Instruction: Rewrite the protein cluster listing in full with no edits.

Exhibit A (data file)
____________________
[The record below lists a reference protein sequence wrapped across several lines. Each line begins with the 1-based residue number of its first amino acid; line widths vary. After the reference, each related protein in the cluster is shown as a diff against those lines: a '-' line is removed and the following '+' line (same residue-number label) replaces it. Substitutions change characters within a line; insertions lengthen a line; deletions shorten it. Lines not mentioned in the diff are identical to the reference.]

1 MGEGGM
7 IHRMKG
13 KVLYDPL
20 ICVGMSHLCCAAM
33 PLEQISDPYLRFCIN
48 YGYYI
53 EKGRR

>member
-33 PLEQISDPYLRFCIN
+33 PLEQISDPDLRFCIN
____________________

[The record below lists a reference protein sequence wrapped across several lines. Each line begins with the 1-based residue number of its first amino acid; line widths vary. After the reference, each related protein in the cluster is shown as a diff against those lines: a '-' line is removed and the following '+' line (same residue-number label) replaces it. Substitutions change characters within a line; insertions lengthen a line; deletions shorten it. Lines not mentioned in the diff are identical to the reference.]

1 MGEGGM
7 IHRMKG
13 KVLYDPL
20 ICVGMSHLCCAAM
33 PLEQISDPYLRFCIN
48 YGYYI
53 EKGRR

>member
-33 PLEQISDPYLRFCIN
+33 PLEQISDPDLRFCIN